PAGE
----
MINNEAPOLIS (WCCO) — MNsure — Minnesota’s new health insurance program — is under fire Tuesday from the state’s African-American leaders.

They say MNsure is ignoring groups who have been working for years to sign up the uninsured.

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In a small, north Minneapolis office, the Stairstep Foundation trains lifestyle coaches to work in 140 churches. It’s a small part of what Stairstep’s been doing for years.

The group applied for a MNsure grant to help African Americans sign up for health insurance. So did the Urban League.

But both groups — as well as others — were denied.

“No African-American community-based organization received any resources,” said Alfred Babington-Johnson, the president and CEO of the Stairstep Foundation.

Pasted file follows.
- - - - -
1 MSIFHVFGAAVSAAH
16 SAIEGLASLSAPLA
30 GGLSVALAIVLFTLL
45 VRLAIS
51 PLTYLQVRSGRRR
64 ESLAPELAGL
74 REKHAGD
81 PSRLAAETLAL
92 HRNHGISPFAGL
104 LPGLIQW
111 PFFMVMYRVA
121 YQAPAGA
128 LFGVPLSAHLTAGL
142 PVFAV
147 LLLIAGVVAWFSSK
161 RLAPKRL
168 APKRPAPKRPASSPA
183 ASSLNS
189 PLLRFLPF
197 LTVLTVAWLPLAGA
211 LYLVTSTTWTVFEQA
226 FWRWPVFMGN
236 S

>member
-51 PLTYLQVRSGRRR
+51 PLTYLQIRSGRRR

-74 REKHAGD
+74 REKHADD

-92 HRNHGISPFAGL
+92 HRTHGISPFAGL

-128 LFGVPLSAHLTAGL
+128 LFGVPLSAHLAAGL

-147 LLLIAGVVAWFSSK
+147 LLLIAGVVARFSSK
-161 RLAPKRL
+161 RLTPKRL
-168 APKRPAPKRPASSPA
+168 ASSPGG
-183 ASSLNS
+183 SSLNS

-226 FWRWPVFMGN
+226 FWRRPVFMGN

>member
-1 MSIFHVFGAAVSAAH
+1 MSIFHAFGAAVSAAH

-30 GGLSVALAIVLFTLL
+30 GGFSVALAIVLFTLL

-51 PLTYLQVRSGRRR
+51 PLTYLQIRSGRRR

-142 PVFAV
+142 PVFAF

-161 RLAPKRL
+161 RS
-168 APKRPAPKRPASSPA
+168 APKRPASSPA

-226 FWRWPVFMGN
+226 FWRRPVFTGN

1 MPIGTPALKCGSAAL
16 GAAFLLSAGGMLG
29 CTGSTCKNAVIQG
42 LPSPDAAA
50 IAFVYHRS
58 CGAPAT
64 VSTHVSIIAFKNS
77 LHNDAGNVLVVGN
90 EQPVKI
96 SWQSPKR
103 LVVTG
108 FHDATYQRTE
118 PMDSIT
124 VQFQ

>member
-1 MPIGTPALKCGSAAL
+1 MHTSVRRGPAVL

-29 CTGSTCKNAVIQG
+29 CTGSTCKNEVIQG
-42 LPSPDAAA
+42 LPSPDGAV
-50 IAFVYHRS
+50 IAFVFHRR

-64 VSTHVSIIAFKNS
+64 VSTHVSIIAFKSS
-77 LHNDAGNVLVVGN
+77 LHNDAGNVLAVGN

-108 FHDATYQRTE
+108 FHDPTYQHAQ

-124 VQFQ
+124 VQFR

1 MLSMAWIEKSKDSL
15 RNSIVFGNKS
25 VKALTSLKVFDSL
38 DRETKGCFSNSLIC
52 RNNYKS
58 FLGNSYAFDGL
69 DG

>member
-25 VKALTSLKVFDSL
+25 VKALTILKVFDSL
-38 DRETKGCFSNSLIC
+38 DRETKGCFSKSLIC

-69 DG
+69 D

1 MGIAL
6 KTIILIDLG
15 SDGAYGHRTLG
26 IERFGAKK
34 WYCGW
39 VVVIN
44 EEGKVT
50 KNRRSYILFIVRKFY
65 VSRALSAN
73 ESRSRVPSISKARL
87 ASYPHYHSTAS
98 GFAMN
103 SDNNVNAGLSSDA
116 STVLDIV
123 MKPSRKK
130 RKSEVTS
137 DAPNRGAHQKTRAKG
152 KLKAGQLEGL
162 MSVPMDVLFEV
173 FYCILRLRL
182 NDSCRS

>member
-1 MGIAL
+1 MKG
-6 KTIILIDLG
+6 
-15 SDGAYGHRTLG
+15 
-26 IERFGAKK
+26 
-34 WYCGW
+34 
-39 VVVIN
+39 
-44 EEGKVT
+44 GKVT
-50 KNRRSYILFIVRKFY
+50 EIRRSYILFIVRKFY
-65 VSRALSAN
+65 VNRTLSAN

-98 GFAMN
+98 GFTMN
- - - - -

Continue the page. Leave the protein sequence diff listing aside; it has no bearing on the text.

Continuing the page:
He says the freeze-out of African American groups is even more frustrating because African-Americans make up 17.9 percent of Minnesota’s uninsured.

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“Instead of us being fully engaged in outreach, we’re fighting to get a seat at the table,” Babington-Johnson said.

State Sen. Jeff Hayden (D-south Minneapolis) represents a large part of Minneapolis with uninsured residents, and he sits on a committee with oversight of MNsure.

He’s pressing MNsure to find out if anyone of color helps decide who gets grants.

“How many of those people are African or African-American?” he asked MNsure.

The answer he got was: none.

MNsure has already spent $9 million making TV commercials featuring Paul Bunyan and Babe the Blue Ox – ads meant to target Minnesotans as a whole.

But Babington-Johnson is hoping more effort is made for people he’s trying to reach.

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“Everybody needs to hear about MNsure, but what’s going to make MNsure successful is if the uninsured enter the pool,” he said.